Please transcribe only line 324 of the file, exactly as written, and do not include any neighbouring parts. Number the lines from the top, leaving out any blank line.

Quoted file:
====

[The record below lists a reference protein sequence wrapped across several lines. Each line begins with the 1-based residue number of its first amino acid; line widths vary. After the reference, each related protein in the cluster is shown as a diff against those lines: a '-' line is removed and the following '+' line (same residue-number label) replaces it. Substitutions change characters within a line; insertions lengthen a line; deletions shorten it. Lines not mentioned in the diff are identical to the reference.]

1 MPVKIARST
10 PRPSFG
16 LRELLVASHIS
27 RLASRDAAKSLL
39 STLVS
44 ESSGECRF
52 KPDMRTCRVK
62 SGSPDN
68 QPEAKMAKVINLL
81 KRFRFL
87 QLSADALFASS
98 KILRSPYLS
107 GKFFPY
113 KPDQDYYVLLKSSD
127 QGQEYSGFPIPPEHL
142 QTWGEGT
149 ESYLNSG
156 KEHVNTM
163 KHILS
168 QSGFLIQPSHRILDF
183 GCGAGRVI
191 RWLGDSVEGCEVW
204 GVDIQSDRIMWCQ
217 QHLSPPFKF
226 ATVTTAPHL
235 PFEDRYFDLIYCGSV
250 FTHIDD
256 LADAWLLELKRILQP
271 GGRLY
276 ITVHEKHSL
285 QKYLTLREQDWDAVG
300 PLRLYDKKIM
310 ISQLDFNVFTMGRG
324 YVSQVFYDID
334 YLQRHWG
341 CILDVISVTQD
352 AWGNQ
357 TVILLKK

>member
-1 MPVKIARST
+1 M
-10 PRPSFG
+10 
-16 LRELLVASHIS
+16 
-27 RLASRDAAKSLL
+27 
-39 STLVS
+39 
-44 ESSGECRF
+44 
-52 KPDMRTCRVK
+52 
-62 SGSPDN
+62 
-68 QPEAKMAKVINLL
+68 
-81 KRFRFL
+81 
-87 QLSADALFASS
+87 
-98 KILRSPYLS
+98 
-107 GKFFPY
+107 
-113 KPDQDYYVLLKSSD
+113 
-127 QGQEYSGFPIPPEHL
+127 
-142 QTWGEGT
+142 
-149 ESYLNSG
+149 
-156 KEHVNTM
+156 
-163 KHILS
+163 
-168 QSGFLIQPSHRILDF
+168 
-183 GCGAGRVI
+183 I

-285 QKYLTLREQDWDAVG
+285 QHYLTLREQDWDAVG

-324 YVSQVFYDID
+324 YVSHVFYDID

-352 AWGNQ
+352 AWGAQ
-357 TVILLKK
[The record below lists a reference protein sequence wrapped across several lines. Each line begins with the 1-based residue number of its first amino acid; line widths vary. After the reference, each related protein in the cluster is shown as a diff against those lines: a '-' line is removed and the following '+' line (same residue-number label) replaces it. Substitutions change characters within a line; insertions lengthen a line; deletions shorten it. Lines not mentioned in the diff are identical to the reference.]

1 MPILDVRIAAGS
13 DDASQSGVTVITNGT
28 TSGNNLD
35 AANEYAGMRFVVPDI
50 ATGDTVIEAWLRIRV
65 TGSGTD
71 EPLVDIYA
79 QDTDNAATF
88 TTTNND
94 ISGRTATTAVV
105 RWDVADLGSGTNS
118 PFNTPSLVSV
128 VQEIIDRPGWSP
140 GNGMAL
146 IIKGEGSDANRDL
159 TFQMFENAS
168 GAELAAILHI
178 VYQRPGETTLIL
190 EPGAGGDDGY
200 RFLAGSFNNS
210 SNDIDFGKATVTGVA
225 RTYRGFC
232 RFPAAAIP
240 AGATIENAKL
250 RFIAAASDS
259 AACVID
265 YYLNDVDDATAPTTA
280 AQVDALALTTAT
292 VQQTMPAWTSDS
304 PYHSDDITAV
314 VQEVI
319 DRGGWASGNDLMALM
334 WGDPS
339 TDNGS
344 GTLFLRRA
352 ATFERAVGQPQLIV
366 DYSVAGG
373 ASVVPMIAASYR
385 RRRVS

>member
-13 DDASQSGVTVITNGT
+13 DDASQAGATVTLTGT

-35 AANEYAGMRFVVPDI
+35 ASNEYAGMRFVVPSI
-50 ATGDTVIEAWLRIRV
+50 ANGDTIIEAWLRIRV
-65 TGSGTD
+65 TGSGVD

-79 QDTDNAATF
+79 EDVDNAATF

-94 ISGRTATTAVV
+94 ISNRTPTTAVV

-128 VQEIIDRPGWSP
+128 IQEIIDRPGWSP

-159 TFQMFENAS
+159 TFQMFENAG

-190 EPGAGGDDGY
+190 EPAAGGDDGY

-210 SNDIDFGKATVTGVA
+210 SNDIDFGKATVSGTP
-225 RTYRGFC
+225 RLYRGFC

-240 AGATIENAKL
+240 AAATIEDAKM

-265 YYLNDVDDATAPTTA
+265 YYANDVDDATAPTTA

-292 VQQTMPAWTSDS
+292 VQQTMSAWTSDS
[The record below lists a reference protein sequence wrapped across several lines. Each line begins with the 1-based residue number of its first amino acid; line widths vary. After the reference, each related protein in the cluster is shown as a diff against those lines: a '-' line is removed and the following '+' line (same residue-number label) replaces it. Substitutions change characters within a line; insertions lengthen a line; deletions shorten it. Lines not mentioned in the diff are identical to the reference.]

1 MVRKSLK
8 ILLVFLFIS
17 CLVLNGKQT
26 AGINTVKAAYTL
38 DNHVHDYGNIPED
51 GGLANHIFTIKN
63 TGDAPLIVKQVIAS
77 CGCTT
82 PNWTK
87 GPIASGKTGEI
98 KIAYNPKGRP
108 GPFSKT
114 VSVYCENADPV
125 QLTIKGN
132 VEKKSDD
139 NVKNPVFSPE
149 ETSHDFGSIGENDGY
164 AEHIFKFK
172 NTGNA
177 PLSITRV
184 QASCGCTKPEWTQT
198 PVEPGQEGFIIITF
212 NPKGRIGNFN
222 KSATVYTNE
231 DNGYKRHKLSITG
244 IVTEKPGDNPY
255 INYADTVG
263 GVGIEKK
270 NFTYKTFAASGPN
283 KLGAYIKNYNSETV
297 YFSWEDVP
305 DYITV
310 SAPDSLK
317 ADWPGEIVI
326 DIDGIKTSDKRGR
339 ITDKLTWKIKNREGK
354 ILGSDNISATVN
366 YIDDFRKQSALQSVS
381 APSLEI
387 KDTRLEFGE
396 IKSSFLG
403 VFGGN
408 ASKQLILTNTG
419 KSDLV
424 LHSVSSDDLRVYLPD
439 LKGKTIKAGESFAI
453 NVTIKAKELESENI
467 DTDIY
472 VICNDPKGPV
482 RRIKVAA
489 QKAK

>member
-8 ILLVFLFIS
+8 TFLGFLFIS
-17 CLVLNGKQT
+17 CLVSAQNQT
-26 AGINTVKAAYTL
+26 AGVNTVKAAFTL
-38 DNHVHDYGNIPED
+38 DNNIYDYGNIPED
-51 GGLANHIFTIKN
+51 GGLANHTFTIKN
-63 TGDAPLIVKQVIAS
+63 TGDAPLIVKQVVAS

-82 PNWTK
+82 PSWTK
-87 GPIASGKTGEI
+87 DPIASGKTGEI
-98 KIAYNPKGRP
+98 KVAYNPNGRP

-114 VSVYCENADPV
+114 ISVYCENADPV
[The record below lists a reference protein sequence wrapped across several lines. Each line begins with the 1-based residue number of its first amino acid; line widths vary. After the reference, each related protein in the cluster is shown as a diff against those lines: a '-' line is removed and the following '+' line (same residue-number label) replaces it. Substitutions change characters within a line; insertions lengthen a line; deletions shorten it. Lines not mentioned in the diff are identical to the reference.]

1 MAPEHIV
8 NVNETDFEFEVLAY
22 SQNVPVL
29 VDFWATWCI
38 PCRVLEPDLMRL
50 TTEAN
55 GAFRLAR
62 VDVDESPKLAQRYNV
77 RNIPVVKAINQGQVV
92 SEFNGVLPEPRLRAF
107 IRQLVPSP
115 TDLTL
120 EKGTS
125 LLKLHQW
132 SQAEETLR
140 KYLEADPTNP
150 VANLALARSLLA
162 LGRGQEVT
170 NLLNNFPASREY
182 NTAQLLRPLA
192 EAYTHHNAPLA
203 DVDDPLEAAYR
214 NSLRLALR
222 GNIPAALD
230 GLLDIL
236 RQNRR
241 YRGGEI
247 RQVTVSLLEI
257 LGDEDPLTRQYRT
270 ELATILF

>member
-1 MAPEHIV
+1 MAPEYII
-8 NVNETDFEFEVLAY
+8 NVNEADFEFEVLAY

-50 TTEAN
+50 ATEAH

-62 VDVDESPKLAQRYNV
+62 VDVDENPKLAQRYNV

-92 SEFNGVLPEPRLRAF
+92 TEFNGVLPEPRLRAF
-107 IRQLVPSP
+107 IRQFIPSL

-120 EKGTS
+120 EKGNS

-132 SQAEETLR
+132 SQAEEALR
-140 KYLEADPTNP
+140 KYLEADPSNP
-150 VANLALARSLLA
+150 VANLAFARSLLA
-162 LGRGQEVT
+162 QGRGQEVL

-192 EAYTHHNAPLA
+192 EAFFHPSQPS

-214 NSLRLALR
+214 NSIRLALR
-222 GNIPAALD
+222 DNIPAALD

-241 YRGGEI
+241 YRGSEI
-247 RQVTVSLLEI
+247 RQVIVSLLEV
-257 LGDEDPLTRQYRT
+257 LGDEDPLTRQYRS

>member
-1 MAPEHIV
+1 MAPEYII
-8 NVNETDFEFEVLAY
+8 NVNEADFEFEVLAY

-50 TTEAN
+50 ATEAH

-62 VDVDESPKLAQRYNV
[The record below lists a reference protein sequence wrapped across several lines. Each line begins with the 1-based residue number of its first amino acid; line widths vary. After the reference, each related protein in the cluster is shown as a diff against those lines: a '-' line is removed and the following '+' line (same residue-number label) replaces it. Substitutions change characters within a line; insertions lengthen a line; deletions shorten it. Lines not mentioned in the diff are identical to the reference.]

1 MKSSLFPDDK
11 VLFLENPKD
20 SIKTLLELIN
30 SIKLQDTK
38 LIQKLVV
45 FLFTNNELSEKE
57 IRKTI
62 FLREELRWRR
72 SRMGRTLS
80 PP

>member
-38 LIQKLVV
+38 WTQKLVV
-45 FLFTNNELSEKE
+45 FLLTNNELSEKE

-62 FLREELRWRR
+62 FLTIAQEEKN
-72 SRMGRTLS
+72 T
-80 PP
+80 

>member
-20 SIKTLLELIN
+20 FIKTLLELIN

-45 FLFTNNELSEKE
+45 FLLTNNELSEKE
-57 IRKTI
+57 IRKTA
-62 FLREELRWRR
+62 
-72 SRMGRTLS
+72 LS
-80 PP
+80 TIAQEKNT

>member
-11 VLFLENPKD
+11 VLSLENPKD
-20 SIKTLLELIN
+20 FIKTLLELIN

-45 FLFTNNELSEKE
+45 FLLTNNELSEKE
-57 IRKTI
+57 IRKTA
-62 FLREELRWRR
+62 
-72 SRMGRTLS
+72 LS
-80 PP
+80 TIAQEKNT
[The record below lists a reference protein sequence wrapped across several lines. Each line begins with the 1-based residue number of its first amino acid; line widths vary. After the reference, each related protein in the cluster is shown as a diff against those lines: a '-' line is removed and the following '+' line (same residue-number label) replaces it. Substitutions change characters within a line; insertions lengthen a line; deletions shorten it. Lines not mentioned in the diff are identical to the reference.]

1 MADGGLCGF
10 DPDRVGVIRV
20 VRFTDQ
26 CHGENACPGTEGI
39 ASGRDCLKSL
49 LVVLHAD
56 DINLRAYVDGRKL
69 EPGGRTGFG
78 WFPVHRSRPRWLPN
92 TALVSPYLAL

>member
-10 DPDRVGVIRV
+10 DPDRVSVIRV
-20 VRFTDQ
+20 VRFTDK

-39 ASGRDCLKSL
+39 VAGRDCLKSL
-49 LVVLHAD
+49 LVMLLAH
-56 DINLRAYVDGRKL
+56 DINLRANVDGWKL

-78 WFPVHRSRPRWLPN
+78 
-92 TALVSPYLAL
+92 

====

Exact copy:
-72 SRMGRTLS